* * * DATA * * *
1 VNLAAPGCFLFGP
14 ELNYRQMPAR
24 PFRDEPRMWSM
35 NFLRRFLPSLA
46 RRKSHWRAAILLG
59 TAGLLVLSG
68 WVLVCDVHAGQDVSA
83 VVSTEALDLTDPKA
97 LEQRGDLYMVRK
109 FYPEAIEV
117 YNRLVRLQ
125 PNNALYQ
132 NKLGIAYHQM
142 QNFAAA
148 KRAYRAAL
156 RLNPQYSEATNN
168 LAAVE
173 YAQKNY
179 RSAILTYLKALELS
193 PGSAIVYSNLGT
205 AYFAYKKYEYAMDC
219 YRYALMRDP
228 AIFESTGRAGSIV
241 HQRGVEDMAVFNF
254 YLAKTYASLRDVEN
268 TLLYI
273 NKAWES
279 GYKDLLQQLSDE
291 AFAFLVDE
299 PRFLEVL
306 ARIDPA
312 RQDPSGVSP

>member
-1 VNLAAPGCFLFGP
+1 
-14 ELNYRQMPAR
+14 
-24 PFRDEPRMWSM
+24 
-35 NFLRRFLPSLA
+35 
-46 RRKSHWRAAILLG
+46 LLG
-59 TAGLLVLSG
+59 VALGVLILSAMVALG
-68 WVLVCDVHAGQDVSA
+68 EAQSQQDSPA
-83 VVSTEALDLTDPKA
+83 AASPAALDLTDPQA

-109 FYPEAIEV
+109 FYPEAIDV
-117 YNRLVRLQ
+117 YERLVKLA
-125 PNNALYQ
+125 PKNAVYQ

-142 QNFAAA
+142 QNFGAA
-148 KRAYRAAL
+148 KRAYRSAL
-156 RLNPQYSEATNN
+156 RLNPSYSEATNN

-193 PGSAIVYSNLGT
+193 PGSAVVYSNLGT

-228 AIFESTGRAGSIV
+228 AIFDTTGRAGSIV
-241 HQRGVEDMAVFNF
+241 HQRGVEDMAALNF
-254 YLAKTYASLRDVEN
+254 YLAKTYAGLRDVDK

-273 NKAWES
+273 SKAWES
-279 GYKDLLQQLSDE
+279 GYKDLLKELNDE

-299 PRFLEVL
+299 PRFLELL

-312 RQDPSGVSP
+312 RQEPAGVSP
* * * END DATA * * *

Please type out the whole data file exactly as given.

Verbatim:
1 VNLAAPGCFLFGP
14 ELNYRQMPAR
24 PFRDEPRMWSM
35 NFLRRFLPSLA
46 RRKSHWRAAILLG
59 TAGLLVLSG
68 WVLVCDVHAGQDVSA
83 VVSTEALDLTDPKA
97 LEQRGDLYMVRK
109 FYPEAIEV
117 YNRLVRLQ
125 PNNALYQ
132 NKLGIAYHQM
142 QNFAAA
148 KRAYRAAL
156 RLNPQYSEATNN
168 LAAVE
173 YAQKNY
179 RSAILTYLKALELS
193 PGSAIVYSNLGT
205 AYFAYKKYEYAMDC
219 YRYALMRDP
228 AIFESTGRAGSIV
241 HQRGVEDMAVFNF
254 YLAKTYASLRDVEN
268 TLLYI
273 NKAWES
279 GYKDLLQQLSDE
291 AFAFLVDE
299 PRFLEVL
306 ARIDPA
312 RQDPSGVSP

>member
-1 VNLAAPGCFLFGP
+1 
-14 ELNYRQMPAR
+14 
-24 PFRDEPRMWSM
+24 
-35 NFLRRFLPSLA
+35 
-46 RRKSHWRAAILLG
+46 LLG
-59 TAGLLVLSG
+59 VALGVLILSAMVALG
-68 WVLVCDVHAGQDVSA
+68 EAQSQQDSPA
-83 VVSTEALDLTDPKA
+83 AASPAALDLTDPQA

-109 FYPEAIEV
+109 FYPEAIDV
-117 YNRLVRLQ
+117 YERLVKLA
-125 PNNALYQ
+125 PKNAVYQ

-142 QNFAAA
+142 QNFGAA
-148 KRAYRAAL
+148 KRAYRSAL
-156 RLNPQYSEATNN
+156 RLNPSYSEATNN

-193 PGSAIVYSNLGT
+193 PGSAVVYSNLGT

-228 AIFESTGRAGSIV
+228 AIFDTTGRAGSIV
-241 HQRGVEDMAVFNF
+241 HQRGVEDMAALNF
-254 YLAKTYASLRDVEN
+254 YLAKTYAGLRDVDK

-273 NKAWES
+273 SKAWES
-279 GYKDLLQQLSDE
+279 GYKDLLKELNDE

-299 PRFLEVL
+299 PRFLELL

-312 RQDPSGVSP
+312 RQEPAGVSP